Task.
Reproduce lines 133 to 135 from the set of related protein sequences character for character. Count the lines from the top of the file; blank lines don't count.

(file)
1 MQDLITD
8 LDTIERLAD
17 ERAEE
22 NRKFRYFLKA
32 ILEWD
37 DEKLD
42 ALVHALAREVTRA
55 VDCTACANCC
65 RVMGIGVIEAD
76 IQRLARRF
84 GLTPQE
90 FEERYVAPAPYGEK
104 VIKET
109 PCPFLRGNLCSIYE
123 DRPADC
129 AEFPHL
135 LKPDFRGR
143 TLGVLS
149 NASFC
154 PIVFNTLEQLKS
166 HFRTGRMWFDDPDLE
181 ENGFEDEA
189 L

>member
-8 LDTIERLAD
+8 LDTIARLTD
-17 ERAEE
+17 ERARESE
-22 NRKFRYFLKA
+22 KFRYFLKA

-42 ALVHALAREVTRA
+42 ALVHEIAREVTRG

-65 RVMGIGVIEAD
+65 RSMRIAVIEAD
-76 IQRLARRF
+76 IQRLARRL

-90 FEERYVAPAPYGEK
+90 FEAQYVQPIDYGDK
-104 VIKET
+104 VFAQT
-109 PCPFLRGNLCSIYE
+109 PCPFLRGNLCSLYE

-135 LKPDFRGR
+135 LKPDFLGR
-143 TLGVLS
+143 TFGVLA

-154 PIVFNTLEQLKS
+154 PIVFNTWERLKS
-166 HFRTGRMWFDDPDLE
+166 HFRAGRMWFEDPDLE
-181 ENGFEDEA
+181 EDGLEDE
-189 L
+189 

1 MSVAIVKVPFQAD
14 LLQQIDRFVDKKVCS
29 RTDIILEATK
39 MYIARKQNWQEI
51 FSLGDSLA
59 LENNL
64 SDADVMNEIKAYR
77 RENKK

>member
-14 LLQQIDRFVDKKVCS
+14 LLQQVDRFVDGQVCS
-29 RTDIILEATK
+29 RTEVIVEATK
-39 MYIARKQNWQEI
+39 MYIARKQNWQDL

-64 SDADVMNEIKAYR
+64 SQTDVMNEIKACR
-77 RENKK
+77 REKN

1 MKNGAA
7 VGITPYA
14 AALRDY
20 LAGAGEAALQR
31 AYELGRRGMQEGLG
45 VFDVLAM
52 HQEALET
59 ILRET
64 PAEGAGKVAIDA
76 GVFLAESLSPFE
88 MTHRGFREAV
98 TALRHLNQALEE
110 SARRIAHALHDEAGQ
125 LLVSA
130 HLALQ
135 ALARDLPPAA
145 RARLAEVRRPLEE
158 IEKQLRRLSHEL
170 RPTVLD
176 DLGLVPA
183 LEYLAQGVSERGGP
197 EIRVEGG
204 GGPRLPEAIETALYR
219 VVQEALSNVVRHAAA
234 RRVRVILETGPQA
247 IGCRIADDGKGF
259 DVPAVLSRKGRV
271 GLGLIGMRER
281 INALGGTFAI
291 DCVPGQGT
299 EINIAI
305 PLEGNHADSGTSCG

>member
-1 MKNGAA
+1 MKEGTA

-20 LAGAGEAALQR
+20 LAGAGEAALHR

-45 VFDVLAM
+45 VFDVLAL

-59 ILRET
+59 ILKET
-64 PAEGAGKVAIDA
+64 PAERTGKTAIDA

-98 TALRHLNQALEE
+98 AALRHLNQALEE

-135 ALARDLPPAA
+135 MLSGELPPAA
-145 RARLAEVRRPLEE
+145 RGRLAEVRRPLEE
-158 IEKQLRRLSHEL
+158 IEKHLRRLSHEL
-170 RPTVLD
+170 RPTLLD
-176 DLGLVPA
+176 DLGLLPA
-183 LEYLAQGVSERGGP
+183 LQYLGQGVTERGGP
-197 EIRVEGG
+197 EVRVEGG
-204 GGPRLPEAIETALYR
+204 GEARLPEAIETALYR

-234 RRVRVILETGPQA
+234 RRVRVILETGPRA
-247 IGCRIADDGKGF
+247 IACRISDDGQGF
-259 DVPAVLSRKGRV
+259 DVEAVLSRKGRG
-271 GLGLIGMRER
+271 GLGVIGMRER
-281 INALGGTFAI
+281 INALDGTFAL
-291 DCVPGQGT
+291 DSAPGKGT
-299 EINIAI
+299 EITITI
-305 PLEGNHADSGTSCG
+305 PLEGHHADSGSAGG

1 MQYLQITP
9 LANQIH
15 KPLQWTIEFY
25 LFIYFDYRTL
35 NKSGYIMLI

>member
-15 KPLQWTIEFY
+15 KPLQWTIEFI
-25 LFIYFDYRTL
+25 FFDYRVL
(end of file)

-204 GGPRLPEAIETALYR
+204 GEARLPEAIETALYR

-234 RRVRVILETGPQA